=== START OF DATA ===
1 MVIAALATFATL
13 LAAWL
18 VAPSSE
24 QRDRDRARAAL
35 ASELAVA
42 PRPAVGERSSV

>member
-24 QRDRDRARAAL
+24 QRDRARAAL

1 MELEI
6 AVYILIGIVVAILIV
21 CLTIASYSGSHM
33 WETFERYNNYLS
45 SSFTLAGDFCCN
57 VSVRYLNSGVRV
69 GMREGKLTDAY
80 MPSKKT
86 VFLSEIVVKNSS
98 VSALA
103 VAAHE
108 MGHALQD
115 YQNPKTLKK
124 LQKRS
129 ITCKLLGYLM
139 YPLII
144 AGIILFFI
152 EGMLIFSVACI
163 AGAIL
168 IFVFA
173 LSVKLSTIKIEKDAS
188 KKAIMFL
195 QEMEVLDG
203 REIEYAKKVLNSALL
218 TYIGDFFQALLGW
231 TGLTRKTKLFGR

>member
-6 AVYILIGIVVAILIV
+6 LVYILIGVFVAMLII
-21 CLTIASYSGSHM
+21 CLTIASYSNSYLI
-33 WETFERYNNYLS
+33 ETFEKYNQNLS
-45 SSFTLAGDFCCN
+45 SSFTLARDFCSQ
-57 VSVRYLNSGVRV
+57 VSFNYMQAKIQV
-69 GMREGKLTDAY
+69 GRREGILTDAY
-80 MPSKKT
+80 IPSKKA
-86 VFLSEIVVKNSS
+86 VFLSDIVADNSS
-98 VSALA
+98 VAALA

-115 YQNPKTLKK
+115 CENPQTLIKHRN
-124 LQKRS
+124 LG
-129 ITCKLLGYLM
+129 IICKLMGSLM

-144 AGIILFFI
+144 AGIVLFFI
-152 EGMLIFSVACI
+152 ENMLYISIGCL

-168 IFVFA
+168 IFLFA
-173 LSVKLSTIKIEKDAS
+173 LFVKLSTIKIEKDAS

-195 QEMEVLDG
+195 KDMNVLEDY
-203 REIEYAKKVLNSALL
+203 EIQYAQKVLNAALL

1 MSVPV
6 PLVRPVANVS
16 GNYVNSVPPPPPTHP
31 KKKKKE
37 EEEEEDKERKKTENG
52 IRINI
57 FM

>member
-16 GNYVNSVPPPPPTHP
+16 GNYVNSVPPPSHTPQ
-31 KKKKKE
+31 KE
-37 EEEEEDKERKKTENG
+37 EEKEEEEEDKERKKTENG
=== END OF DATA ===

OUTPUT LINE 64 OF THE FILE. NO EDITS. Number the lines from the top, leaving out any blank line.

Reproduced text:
+152 ENMLYISIGCL